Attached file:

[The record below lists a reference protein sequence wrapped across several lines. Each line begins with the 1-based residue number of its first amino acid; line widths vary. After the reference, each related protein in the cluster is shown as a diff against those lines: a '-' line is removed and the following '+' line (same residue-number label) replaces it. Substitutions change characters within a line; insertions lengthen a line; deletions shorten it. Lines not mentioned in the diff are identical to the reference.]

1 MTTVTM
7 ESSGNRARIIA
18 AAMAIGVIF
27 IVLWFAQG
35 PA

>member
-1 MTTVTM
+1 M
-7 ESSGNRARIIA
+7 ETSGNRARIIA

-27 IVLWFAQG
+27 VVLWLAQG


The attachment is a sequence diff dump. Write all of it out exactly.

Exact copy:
[The record below lists a reference protein sequence wrapped across several lines. Each line begins with the 1-based residue number of its first amino acid; line widths vary. After the reference, each related protein in the cluster is shown as a diff against those lines: a '-' line is removed and the following '+' line (same residue-number label) replaces it. Substitutions change characters within a line; insertions lengthen a line; deletions shorten it. Lines not mentioned in the diff are identical to the reference.]

1 MTTVTM
7 ESSGNRARIIA
18 AAMAIGVIF
27 IVLWFAQG
35 PA

>member
-1 MTTVTM
+1 M
-7 ESSGNRARIIA
+7 ETSGNRARIIA

-27 IVLWFAQG
+27 VVLWLAQG